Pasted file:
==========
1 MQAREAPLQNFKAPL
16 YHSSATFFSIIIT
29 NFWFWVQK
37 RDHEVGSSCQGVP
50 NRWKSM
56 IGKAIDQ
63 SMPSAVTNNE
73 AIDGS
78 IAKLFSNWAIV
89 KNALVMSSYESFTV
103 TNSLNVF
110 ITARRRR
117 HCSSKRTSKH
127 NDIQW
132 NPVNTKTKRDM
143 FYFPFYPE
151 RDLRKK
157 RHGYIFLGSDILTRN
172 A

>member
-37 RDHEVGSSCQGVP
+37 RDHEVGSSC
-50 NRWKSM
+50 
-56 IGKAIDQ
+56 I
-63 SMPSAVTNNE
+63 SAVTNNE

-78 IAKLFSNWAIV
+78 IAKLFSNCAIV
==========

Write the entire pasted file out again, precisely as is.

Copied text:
1 MQAREAPLQNFKAPL
16 YHSSATFFSIIIT
29 NFWFWVQK
37 RDHEVGSSCQGVP
50 NRWKSM
56 IGKAIDQ
63 SMPSAVTNNE
73 AIDGS
78 IAKLFSNWAIV
89 KNALVMSSYESFTV
103 TNSLNVF
110 ITARRRR
117 HCSSKRTSKH
127 NDIQW
132 NPVNTKTKRDM
143 FYFPFYPE
151 RDLRKK
157 RHGYIFLGSDILTRN
172 A

>member
-37 RDHEVGSSCQGVP
+37 RDHEVGSSC
-50 NRWKSM
+50 
-56 IGKAIDQ
+56 I
-63 SMPSAVTNNE
+63 SAVTNNE

-78 IAKLFSNWAIV
+78 IAKLFSNCAIV